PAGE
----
D'Angelo's Brother Luther Archer Shares D's 'Origin Story' w/ RBMA
Before D’Angelo became the genre-reinventing musical messiah we now know and cherish, he was just Michael Eugene Archer, a young boy growing up in Virginia who loved playing piano for his church choir and getting togethr funk bands during his high school days in Richmond, Virginia. Now, in a new interview with Red Bull Music Academy, D’Angelo’s older brother Luther Archer has shared a multitude of firsthand memories of those early years–times in which the young soul prodigy was still honing his craft and banging out Prince tunes on the family keyboard. “I was just getting out of the Marine Corps,” Luther recalls in the interview, speaking of a teenage D’Angelo testing the waters of full-band performing, ” I came in and helped them to stay focused and disciplined, put together a practice schedule for them, and helped with all the logistics. So, that was my little contribution to that experience. [laughs] I sort of brought the drill instructor mentality to it.”
The interview is without a doubt a must-read for any fan of D’Angelo (read: Okayplayers), especially given the fact that the virtuosic soul musician himself has always held information about his private life and work process so close to the leather-studded vest. But the piece’s best moments don’t focus on behind-the-scenes studio tales or inside scoops on song meanings. It’s Luther’s depiction of D’Angelo as a living, growing human–one who was once rugged in his skill and worked painstakingly to improve at his instruments.
RBMA: Between the ages of 16 and 17, he was starting to hit his stride as a young musician. What was his go-to instrument since he was working with two different groups?
Luther Archer: His go-to instrument was always the piano at that time. I didn’t see him pick up any other instruments until after the Brown Sugar album. He had the ability to learn different instruments back then, though. I saw it during the making of his “Me and Those Dreamin’ Eyes of Mine” video. He was really playing those instruments in the video.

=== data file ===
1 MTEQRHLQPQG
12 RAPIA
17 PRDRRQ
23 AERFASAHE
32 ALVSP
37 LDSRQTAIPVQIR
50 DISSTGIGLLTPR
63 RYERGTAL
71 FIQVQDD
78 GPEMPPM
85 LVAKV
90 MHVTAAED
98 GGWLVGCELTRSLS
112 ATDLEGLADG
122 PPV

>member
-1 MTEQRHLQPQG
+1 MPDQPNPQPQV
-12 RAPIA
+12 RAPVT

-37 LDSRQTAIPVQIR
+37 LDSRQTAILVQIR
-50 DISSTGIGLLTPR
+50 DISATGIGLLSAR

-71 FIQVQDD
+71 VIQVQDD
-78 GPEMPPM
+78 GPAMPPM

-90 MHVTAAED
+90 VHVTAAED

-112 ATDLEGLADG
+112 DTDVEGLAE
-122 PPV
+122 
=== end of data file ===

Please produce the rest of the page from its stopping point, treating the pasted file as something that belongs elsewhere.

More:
Also, by this time, he discovered the Ensoniq, which was a synthesizer that you could sample real live instruments with. He would go to this one store and get these sounds on a disk and come back and load them on this Ensoniq, and he was able to have the real instrument sound on the synthesizer and play it as a piano. For instance, he would go get a sample of a bass guitar, and he was able to load it onto the synthesizer, and whenever he would play the keys, it would be a real live bass that was playing.
When he played for my grandfather’s church, you could see him transitioning to guitar. He would have his synthesizer on the left hand side, and on the right hand side, would be the piano. He would play the treble on the real piano and then he would play the bass on the Ensoniq with his left hand. So, he was playing two pianos at the same time and getting the sound out of it. When he was speaking to Nelson George about wanting to create from the standpoint of a guitar, it was because he always created that sound with a piano. That’s exactly how it was. He was playing this way when he was in church. The first instrument he picked up outside of the piano was the drums, then it was the bass guitar. He started really becoming proficient with it after the making of “Lady” and meeting Raphael Saadiq. He picked that up with no problem.
The entire Luther Archer interview is a fascinating read, and paints our favorite modern funk messiah as a dedicated prodigy who never lost sight of the pure joy that is music.